Dry Valley Ch. 12bySEVERUSMAX©
This is part of the chain story "Dry Valley", with RedHairedandFriendly, Wyldbreeze, Jushorny, Gotwood49, and myself. If I left anyone out, I apologize. This is meant to pick up from Chapter 9, written by Wyldbreeze, regarding the affair between Tom and Bailey.
Tom Walker knew that he wasn't going to just wait for Bailey to walk away from him. He'd found love at last, with an old classmate, of all people! This was not someone that he would let go. It was different from what had happened with Jessica. She wasn't very compatible with him. Bailey, however, was his type. At heart, he was just a "good ol' boy", but he knew that he was the best man here. In fact, there was no other man really pushing for it. It was just Bailey's fear keeping her from staying.
He could tell what it was: she still doubted that she could keep any man's love, so she had decided to leave before anyone got hurt. The trouble was, of course, that if she left now, both of them would get hurt. She would regret it, more time would be wasted that they could spend together, and somebody's pride (either his or hers) could prevent them from getting back together when they should do so. Couldn't she see that she was about to do to him what she feared would be done to her, and that it would hurt him just as much as she feared that his leaving would hurt her?
So much for Dad's theory that women know what's best for us, he thought. Sometimes, they don't even know what's best for themselves. Well, I am not going to let her ruin this for either of us. I'm giving it my damnedest, even if I fail, so I can look myself in the eye and say that I tried at least.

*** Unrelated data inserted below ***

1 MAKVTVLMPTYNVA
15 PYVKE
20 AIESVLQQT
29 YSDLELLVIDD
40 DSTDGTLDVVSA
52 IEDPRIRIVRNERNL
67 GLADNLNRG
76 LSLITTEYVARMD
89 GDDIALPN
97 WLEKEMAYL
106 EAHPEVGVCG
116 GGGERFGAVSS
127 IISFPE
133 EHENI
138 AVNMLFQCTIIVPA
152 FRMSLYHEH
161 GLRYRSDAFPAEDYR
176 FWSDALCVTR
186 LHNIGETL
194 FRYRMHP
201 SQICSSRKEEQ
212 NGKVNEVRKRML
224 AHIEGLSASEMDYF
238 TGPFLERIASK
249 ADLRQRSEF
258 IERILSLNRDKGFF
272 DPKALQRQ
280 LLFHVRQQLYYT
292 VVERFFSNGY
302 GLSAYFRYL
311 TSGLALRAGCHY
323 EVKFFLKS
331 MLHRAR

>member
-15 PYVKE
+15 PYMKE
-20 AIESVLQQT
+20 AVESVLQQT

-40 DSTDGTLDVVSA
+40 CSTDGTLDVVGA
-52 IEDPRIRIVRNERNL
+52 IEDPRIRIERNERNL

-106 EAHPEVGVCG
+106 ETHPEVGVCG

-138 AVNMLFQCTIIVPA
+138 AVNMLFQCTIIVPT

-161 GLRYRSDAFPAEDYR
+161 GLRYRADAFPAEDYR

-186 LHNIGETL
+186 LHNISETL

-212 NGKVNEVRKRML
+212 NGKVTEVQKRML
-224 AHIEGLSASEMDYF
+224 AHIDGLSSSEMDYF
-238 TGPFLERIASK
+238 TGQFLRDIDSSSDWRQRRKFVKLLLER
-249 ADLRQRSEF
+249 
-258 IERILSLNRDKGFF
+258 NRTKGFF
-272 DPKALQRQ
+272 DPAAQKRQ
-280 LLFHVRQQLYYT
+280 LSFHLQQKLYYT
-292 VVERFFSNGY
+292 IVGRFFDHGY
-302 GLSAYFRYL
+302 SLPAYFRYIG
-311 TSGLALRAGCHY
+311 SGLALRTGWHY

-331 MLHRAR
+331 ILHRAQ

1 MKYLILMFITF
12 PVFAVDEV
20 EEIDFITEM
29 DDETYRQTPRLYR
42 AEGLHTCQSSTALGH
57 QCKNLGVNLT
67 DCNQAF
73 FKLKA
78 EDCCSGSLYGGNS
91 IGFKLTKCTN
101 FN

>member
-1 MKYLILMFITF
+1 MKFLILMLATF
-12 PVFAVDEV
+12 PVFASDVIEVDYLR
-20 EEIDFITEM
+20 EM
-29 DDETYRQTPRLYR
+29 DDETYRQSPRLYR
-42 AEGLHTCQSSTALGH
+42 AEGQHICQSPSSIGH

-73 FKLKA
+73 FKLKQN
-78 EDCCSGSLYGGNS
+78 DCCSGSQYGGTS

"The hell she is going to walk away from me!" he ranted again to himself.
He typed in his own bit on the laptop, right under her unfinished letter, so that she could clearly see what he wrote.
What do you think that I feel about you? Do you think that I am some prick with a double standard that says that a girl is bad for me if she "throws herself" at me? Do you actually think that I only want or would marry a certain type of girl that I can "respect"? Give me more credit than that! I think that I deserve it after we have known each other for so long. Well, I do respect you, no less for your willingness to be yourself at last and go after what you want. The only way that I could lose any respect for you is if you take the path that tempts you now, the path of escape from your desires and your passion.
I don't know how well I am writing, since I've never been the most intellectual type of man. I am not a great poet, or a great writer, for that matter. I am just plain Tom Walker, of Dry Valley, the man who loves you so much that the very idea of you leaving makes me very upset. You said that you didn't want games, that you didn't want to chase someone who didn't want you. Well, I want you, and I don't want to play any games, either. If you take offense to my reading what you were about to send me anyway, then I regret that. I just couldn't read this and not reply to it.
Well, my dear Bailey, I am going to speak my mind and then be done with it. Up to the point that you actually leave Dry Valley, I'll do my best to persuade you to stay with me. You have a clear choice now, between fear and love. If you leave, you'll be knowingly choosing the former. Do you really want that, my love?